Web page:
Special Report

Biggest Ransoms Ever Paid

As a get-rich-quick scheme, holding people for ransom is one of the oldest strategies known to humankind. It also carries with it elements of danger and desperation. Implied in the deed is the threat of harm or death. No one, including heads of state, is off limits. And the payoff can be substantial – assuming that you never get caught.

To determine the biggest ransoms ever paid, 24/7 Tempo gleaned information from Guinness World Records and archived news articles about kidnappings from media sources such as the New York Times and Reuters

Many of the largest ransoms ever paid were made during the 1970s, a decade in which kidnapping became something of a fad. Most of those occurred in Argentina, a country that was battling insurgent leftist guerrillas and at the same time trying to quell runaway inflation that was destroying the livelihood of low-income workers. The guerrillas kidnapped foreign business executives to exact ransom that they claimed they would distribute to those in the working class. Some of these ransom incidents ended in tragic shootouts.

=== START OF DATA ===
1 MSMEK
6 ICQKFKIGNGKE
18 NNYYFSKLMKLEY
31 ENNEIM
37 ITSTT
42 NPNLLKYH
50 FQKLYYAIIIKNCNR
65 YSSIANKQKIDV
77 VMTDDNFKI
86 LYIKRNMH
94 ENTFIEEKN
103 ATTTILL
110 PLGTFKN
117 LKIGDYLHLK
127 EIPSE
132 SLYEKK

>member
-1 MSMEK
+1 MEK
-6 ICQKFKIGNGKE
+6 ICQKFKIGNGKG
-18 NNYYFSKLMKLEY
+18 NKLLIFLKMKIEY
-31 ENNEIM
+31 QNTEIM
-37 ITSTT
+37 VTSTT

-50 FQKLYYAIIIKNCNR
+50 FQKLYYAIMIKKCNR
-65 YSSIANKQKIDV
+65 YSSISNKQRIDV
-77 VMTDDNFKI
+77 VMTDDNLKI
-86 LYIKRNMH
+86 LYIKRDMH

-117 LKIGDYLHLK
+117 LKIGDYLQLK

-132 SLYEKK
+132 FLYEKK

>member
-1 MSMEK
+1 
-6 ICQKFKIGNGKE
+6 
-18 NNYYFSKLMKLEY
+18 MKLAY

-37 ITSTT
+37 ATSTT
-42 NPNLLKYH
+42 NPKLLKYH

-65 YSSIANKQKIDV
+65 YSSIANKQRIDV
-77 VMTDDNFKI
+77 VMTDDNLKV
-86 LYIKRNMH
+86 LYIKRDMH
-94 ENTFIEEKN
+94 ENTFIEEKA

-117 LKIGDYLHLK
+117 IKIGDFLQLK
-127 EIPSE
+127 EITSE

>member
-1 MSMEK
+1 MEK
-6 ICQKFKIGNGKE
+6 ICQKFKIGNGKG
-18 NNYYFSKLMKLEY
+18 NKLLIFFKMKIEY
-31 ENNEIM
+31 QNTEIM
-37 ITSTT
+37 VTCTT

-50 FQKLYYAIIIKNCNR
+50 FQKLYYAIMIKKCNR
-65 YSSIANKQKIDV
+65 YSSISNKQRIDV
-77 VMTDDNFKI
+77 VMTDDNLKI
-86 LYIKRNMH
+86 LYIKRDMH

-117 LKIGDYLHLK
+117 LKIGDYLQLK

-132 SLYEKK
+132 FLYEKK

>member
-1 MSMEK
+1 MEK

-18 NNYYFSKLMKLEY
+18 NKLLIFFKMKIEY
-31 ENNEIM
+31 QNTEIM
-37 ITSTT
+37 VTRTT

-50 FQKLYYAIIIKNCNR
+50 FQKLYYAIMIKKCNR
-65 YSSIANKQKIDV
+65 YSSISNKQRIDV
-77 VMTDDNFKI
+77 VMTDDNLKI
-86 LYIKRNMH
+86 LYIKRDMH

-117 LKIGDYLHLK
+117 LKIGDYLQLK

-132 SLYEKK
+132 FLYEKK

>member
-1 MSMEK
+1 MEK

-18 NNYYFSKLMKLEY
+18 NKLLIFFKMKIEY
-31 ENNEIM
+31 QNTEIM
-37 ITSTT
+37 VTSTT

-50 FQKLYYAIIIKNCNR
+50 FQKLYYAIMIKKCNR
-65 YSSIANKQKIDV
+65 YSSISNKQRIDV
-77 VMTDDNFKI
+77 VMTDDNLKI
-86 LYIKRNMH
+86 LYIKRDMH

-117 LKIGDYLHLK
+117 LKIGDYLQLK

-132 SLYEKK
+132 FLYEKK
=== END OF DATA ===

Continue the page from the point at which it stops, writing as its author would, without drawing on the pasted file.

Offspring of the rich and famous were targeted for ransom in that decade. too. These included John Paul Getty III, grandson of oil mogul John Paul Getty; Sam Bronfman, scion of Seagram’s distillery owner Edgar Bronfman; and Patty Hearst, heiress to the Hearst media empire. (Speaking of wealthy Americans, these are the highest paid CEOs at America’s largest companies.)

Audacity certainly goes with the territory of abducting people for money. Infamous Hong Kong mobster “Big Spender” Cheung Tze-keung kidnapped two deep-pocketed Hong Kong business figures in the 1990s, then had the gall to contact one victim’s father to seek advice on how he should invest the ransom money. (“Big Spender” would eventually pay the ultimate price.)

Click here to see the biggest ransoms ever paid

As of late, the biggest ransoms are occurring on the high seas. Two of the incidents on our list involve Somali pirates who captured oil supertankers in the Indian Ocean. Such acts appear to be trending downward, though. In 2021, maritime piracy and armed-robbery attacks fell to 132, their lowest recorded level since 1994, according to the annual report of the ICC International Maritime Bureau. By comparison, there were 195 instances of piracy and armed robbery worldwide the previous year. (Read about the most infamous pirates in history.)

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